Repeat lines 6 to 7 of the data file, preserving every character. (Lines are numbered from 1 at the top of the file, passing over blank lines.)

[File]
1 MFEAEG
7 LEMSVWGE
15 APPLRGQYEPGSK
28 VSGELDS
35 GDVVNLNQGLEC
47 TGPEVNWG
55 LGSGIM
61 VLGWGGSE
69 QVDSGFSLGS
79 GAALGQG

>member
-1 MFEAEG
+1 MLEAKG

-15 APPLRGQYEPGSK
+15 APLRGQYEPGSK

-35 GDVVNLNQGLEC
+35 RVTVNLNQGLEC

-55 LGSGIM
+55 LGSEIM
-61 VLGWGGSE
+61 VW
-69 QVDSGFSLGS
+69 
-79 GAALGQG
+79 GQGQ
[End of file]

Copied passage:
47 TGPEVNWG
55 LGSGIM